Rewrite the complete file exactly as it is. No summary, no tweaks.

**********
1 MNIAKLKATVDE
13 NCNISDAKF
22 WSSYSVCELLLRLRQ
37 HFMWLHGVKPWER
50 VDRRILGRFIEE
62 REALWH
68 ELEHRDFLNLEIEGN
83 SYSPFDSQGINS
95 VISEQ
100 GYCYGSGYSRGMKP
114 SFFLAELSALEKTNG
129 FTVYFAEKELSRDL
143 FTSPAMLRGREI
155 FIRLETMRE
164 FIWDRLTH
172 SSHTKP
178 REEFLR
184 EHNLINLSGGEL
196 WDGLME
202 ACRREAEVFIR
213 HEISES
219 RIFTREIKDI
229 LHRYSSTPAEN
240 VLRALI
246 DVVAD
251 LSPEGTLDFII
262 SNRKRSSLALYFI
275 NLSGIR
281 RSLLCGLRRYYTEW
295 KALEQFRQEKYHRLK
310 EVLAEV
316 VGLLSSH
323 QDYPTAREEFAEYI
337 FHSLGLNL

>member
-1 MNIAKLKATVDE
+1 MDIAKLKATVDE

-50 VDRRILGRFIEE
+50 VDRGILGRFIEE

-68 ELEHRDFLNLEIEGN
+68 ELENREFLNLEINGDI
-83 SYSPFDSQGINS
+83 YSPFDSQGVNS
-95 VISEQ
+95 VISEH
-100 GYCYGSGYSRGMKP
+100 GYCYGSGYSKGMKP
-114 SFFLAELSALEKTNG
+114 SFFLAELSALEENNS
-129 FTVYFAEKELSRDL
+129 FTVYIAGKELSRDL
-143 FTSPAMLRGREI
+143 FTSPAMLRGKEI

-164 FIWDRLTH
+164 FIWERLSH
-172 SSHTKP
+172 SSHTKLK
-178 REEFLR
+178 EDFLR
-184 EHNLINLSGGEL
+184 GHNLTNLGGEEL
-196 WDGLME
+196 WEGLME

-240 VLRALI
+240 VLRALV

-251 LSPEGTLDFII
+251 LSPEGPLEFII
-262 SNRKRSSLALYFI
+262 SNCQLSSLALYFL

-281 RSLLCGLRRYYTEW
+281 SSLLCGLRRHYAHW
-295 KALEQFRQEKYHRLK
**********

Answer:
1 MNIAKLKATVDE
13 NCNISDAKF
22 WSSYSVCELLLRLRQ
37 HFMWLHGVKPWER
50 VDRRILGRFIEE
62 REALWH
68 ELEHRDFLNLEIEGN
83 SYSPFDSQGINS
95 VISEQ
100 GYCYGSGYSRGMKP
114 SFFLAELSALEKTNG
129 FTVYFAEKELSRDL
143 FTSPAMLRGREI
155 FIRLETMRE
164 FIWDRLTH
172 SSHTKP
178 REEFLR
184 EHNLINLSGGEL
196 WDGLME
202 ACRREAEVFIR
213 HEISES
219 RIFTREIKDI
229 LHRYSSTPAEN
240 VLRALI
246 DVVAD
251 LSPEGTLDFII
262 SNRKRSSLALYFI
275 NLSGIR
281 RSLLCGLRRYYTEW
295 KALEQFRQEKYHRLK
310 EVLAEV
316 VGLLSSH
323 QDYPTAREEFAEYI
337 FHSLGLNL

>member
-1 MNIAKLKATVDE
+1 MDIAKLKATVDE

-50 VDRRILGRFIEE
+50 VDRGILGRFIEE

-68 ELEHRDFLNLEIEGN
+68 ELENREFLNLEINGDI
-83 SYSPFDSQGINS
+83 YSPFDSQGVNS
-95 VISEQ
+95 VISEH
-100 GYCYGSGYSRGMKP
+100 GYCYGSGYSKGMKP
-114 SFFLAELSALEKTNG
+114 SFFLAELSALEENNS
-129 FTVYFAEKELSRDL
+129 FTVYIAGKELSRDL
-143 FTSPAMLRGREI
+143 FTSPAMLRGKEI

-164 FIWDRLTH
+164 FIWERLSH
-172 SSHTKP
+172 SSHTKLK
-178 REEFLR
+178 EDFLR
-184 EHNLINLSGGEL
+184 GHNLTNLGGEEL
-196 WDGLME
+196 WEGLME

-240 VLRALI
+240 VLRALV

-251 LSPEGTLDFII
+251 LSPEGPLEFII
-262 SNRKRSSLALYFI
+262 SNCQLSSLALYFL

-281 RSLLCGLRRYYTEW
+281 SSLLCGLRRHYAHW
-295 KALEQFRQEKYHRLK